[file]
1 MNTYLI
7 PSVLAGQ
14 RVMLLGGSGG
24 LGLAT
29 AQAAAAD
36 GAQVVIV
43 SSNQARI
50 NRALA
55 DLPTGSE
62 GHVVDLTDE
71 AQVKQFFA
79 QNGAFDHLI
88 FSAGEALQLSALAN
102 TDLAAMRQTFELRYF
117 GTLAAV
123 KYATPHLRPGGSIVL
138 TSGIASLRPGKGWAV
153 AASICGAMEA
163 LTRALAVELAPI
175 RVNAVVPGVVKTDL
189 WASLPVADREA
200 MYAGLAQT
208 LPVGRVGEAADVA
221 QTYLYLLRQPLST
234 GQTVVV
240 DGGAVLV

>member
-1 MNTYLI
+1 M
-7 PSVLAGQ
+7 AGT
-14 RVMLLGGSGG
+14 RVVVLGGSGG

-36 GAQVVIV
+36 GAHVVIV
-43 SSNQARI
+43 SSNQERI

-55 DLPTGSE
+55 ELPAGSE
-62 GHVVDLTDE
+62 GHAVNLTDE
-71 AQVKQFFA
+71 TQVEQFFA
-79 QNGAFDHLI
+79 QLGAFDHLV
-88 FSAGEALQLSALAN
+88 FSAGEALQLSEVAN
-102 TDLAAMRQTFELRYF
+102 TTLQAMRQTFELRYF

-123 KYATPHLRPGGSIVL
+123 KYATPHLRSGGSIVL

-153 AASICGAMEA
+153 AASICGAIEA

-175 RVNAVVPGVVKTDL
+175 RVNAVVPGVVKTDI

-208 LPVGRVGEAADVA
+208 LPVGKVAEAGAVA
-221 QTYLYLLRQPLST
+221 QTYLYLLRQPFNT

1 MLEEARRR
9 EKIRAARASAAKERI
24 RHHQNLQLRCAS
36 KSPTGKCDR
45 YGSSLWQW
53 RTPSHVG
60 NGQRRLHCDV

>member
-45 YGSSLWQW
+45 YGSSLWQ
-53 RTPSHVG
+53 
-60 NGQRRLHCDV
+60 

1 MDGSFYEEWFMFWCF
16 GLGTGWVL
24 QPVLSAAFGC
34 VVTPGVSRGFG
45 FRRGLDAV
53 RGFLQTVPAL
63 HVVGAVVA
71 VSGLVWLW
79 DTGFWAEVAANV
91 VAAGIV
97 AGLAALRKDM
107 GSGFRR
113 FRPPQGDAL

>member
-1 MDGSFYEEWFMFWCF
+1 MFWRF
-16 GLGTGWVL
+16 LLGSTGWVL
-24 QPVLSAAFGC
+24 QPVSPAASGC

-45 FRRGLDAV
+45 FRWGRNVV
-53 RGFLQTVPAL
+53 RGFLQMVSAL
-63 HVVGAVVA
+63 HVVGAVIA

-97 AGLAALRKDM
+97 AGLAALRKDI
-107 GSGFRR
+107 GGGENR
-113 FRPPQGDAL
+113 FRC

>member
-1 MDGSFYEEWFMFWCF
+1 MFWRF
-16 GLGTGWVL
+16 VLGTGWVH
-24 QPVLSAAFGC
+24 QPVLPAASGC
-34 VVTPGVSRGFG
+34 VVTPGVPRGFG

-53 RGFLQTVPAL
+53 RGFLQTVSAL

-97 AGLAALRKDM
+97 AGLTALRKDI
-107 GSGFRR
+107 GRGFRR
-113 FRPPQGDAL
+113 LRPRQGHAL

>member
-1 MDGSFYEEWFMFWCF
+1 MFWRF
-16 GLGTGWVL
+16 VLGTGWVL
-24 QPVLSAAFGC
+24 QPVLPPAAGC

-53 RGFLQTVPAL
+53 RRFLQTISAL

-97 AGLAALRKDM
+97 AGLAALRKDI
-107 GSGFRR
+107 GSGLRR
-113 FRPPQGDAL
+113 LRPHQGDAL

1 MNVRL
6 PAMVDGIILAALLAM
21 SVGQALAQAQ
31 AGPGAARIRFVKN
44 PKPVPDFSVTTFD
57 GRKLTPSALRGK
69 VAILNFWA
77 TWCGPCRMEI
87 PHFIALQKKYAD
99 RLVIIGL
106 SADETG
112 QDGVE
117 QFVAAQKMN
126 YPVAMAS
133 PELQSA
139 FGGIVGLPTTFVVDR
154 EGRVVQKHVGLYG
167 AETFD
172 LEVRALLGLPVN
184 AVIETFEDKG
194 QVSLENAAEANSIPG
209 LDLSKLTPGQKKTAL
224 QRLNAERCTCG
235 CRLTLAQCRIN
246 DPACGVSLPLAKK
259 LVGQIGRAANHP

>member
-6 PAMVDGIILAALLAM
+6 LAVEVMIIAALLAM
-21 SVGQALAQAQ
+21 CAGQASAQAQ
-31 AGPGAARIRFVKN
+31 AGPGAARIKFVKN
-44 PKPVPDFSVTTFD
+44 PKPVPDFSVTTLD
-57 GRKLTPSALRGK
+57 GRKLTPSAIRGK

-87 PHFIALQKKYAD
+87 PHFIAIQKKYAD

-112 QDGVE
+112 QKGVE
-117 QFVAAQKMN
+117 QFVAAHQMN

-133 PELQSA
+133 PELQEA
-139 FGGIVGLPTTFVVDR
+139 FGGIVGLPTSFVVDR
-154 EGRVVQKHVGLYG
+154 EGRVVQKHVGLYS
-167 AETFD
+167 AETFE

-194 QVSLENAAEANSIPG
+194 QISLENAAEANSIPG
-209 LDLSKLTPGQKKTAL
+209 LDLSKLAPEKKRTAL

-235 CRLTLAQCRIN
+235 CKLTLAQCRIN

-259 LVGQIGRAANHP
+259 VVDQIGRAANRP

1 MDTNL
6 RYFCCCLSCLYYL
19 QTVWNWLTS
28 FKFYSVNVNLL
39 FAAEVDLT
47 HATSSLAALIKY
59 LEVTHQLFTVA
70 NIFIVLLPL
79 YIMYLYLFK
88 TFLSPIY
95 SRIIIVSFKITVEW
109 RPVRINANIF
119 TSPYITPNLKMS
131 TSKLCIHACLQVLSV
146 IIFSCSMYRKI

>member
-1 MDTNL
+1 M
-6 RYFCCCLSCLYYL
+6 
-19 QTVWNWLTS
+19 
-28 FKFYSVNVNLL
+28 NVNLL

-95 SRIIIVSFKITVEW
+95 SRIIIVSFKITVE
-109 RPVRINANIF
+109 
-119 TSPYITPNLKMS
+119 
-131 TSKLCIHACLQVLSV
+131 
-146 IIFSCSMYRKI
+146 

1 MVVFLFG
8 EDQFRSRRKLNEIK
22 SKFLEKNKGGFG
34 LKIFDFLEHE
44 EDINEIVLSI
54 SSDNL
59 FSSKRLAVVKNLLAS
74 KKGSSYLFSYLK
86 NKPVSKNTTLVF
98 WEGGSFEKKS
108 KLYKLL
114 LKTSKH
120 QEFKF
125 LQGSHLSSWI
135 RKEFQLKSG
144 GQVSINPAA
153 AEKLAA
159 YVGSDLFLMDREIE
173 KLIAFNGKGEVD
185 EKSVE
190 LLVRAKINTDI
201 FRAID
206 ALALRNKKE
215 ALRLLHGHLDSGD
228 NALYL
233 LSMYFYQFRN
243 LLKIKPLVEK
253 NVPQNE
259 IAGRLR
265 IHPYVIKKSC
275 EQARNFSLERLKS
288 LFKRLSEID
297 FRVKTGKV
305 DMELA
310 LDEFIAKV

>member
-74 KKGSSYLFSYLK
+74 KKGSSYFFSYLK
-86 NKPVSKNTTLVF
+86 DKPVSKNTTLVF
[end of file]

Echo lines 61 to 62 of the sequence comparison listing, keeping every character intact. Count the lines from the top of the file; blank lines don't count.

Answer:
9 EKIRAARASAAKERI
24 RHHQNLQLRCAS